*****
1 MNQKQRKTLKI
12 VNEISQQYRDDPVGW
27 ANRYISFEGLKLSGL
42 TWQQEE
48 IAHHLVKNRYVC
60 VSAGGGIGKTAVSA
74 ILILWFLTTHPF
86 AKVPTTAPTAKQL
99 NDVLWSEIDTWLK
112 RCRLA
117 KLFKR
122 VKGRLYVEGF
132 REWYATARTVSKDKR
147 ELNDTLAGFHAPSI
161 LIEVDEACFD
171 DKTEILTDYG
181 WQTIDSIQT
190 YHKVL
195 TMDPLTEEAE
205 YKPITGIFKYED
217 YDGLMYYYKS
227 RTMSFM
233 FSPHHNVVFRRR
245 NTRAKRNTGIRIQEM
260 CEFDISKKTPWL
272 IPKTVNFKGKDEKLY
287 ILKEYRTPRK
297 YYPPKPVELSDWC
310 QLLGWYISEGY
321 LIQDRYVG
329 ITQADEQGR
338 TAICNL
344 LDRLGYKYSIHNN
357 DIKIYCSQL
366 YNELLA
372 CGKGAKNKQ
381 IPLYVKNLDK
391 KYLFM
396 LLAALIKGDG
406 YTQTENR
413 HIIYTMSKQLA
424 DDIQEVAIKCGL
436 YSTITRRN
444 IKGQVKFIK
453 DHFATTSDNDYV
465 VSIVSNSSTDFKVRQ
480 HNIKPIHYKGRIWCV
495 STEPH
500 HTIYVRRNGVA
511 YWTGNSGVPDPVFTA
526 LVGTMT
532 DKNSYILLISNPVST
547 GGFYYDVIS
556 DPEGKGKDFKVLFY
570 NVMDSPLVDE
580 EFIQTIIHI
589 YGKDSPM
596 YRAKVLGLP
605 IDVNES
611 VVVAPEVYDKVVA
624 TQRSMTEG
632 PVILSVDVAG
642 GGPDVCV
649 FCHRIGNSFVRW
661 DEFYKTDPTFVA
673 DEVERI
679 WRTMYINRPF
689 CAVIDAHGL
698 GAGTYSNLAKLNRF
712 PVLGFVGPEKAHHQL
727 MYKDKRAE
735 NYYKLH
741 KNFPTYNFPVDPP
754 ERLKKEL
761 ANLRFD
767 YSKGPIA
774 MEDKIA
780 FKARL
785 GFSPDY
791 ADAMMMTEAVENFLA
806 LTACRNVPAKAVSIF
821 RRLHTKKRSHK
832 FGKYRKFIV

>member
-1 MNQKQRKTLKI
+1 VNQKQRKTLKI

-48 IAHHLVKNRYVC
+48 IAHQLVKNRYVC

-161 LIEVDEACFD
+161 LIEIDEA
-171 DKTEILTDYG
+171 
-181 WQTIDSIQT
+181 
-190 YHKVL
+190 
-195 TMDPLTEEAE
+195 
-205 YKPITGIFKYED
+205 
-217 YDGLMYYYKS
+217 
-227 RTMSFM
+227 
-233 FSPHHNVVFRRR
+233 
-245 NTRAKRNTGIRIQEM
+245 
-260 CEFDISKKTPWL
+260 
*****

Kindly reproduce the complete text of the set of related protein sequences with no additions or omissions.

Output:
1 MNQKQRKTLKI
12 VNEISQQYRDDPVGW
27 ANRYISFEGLKLSGL
42 TWQQEE
48 IAHHLVKNRYVC
60 VSAGGGIGKTAVSA
74 ILILWFLTTHPF
86 AKVPTTAPTAKQL
99 NDVLWSEIDTWLK
112 RCRLA
117 KLFKR
122 VKGRLYVEGF
132 REWYATARTVSKDKR
147 ELNDTLAGFHAPSI
161 LIEVDEACFD
171 DKTEILTDYG
181 WQTIDSIQT
190 YHKVL
195 TMDPLTEEAE
205 YKPITGIFKYED
217 YDGLMYYYKS
227 RTMSFM
233 FSPHHNVVFRRR
245 NTRAKRNTGIRIQEM
260 CEFDISKKTPWL
272 IPKTVNFKGKDEKLY
287 ILKEYRTPRK
297 YYPPKPVELSDWC
310 QLLGWYISEGY
321 LIQDRYVG
329 ITQADEQGR
338 TAICNL
344 LDRLGYKYSIHNN
357 DIKIYCSQL
366 YNELLA
372 CGKGAKNKQ
381 IPLYVKNLDK
391 KYLFM
396 LLAALIKGDG
406 YTQTENR
413 HIIYTMSKQLA
424 DDIQEVAIKCGL
436 YSTITRRN
444 IKGQVKFIK
453 DHFATTSDNDYV
465 VSIVSNSSTDFKVRQ
480 HNIKPIHYKGRIWCV
495 STEPH
500 HTIYVRRNGVA
511 YWTGNSGVPDPVFTA
526 LVGTMT
532 DKNSYILLISNPVST
547 GGFYYDVIS
556 DPEGKGKDFKVLFY
570 NVMDSPLVDE
580 EFIQTIIHI
589 YGKDSPM
596 YRAKVLGLP
605 IDVNES
611 VVVAPEVYDKVVA
624 TQRSMTEG
632 PVILSVDVAG
642 GGPDVCV
649 FCHRIGNSFVRW
661 DEFYKTDPTFVA
673 DEVERI
679 WRTMYINRPF
689 CAVIDAHGL
698 GAGTYSNLAKLNRF
712 PVLGFVGPEKAHHQL
727 MYKDKRAE
735 NYYKLH
741 KNFPTYNFPVDPP
754 ERLKKEL
761 ANLRFD
767 YSKGPIA
774 MEDKIA
780 FKARL
785 GFSPDY
791 ADAMMMTEAVENFLA
806 LTACRNVPAKAVSIF
821 RRLHTKKRSHK
832 FGKYRKFIV

>member
-1 MNQKQRKTLKI
+1 VNQKQRKTLKI

-48 IAHHLVKNRYVC
+48 IAHQLVKNRYVC

-161 LIEVDEACFD
+161 LIEIDEA
-171 DKTEILTDYG
+171 
-181 WQTIDSIQT
+181 
-190 YHKVL
+190 
-195 TMDPLTEEAE
+195 
-205 YKPITGIFKYED
+205 
-217 YDGLMYYYKS
+217 
-227 RTMSFM
+227 
-233 FSPHHNVVFRRR
+233 
-245 NTRAKRNTGIRIQEM
+245 
-260 CEFDISKKTPWL
+260 